What did I learn?  That repositioning could help and that this probably happened because he was such a great sleeper–which he did NOT inherit from me, the worst insomniac in the world.  So because my perfect baby started sleeping through the night at two months old (don’t hate me), his little head grew crooked.  

sleeping through the night

And a lot of nasty people on the internet said it only happens to parents who didn’t hold their babies enough. Guess what?  I hold my baby all the freaking time.  And this still happened.

But I’m Super Mom!  I could fix this!  I can fix anything if I try hard enough!

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I repositioned like it was my job.  For two months I barely slept, but not because Jacob, the most perfect baby in the world, was waking me up.  No.  I barely slept because I woke up every three minutes to make sure he wasn’t sleeping on his flat spot.  I became an expert at flipping him over without waking him up.  I joked I was going to patent a baby spatula for perfectly turned babies.  

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http://quoteaddicts.com/author/kelly-ripa

I bought seven, count them, SEVEN different types of flat head pillows, ranging from $15 to $110 each (I only bought one of the expensive ones).  I sent him to daycare with one.  I put one in his stroller.  I put one on his changing table.  I put one on his floor gym.  But I only let him sleep on them for supervised naps while I stared at him the entire time to make sure he wouldn’t magically flip onto his belly (which he wasn’t doing yet) and suffocate.

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I studied that head from every angle, trying to convince myself that I was seeing improvement.  I wasn’t, but it also wasn’t getting worse.  I will say that.  The pillows do prevent it from getting worse.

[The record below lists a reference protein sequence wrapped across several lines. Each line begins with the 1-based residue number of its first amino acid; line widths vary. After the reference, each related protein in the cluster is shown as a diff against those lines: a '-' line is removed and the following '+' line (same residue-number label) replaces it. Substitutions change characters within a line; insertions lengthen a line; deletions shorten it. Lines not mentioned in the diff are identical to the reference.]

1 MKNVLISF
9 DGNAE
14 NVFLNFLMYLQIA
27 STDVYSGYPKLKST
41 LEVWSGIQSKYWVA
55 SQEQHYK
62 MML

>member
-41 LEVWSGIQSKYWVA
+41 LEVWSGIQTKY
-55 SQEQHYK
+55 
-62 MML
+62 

And I kept Googling.  But as we got closer to his six-month checkup and his flat spot hadn’t improved, I started worrying more.  My baby was going to need a helmet.  I could feel it.  

One day, I took him for a long walk when his dad went out of town, and I took some pictures because he was so cute.  And when I looked at the pictures, one eye looked bigger than the other.  Cue the panic.  I had read, in my frantic Googling, that plagiocephaly could cause facial asymmetry. (Note: we later learned he has no facial asymmetry.  Literally, they measured digitally and there’s none at all.  I am a crazy person.  But in this case, the craziness was a good thing.)

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Once I Googled the facial asymmetry with plagiocephaly though, I started finding another word a lot, which I had mostly ignored because I didn’t think it was an issue: torticollis.

Symptoms: head tilted in one direction with chin pointed toward another.  Often causes difficulty breastfeeding on one side and difficulty looking in the direction of the head tilt. Rolling to one side only.  A flat spot.

It was like one of those scenes in a movie where the protagonist figures out who the killer is.  He hated breastfeeding on the right side, where he’d have to turn his head to the left.  He only rolled to one side.  And as I began scrolling through pictures in my phone, he was facing the same way in every one.  Jacob had torticollis.

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We took him to the pediatrician immediately, who wasn’t nearly as convinced as I was, but she did say it was time to visit the helmet place for an evaluation.

She wanted us to wait to see what the helmet people said about starting physical therapy, which I wasn’t comfortable with. Knowing that I’m my baby’s best advocate, I reached out to my network of moms and got a recommendation from a family friend to a WONDERFUL physical therapist who deals in infant torticollis.

Long story short, I think our pediatrician should have caught the torticollis (or at least mentioned it to us when she noticed the flat spot, because had I looked for that in pictures sooner, I would have spotted it. And I think dealing with the torticollis at four months would have helped the flat spot enough to potentially avoid the helmet), but it’s too late for that now.life is tough

I’ll do another post about the helmet situation (we’re in it now.  It sucks, but we’ll deal), but trust your gut, mamas!  If you think something is wrong, say something to your pediatrician.  And if they won’t hear you out, go to a specialist.  Jacob is doing AMAZING in physical therapy.  The torticollis is now gone, we’re just working on some residual muscle strength issues in his shoulder, and in another few weeks, all of that should be absolutely perfect.

And if you want to learn from my experience, make sure you’re changing the direction that your baby sleeps in frequently starting at birth and doing lots of tummy time even if your baby hates it (and they ALL hate it!).  And if you have to get a helmet, I promise, it’s not the end of the world.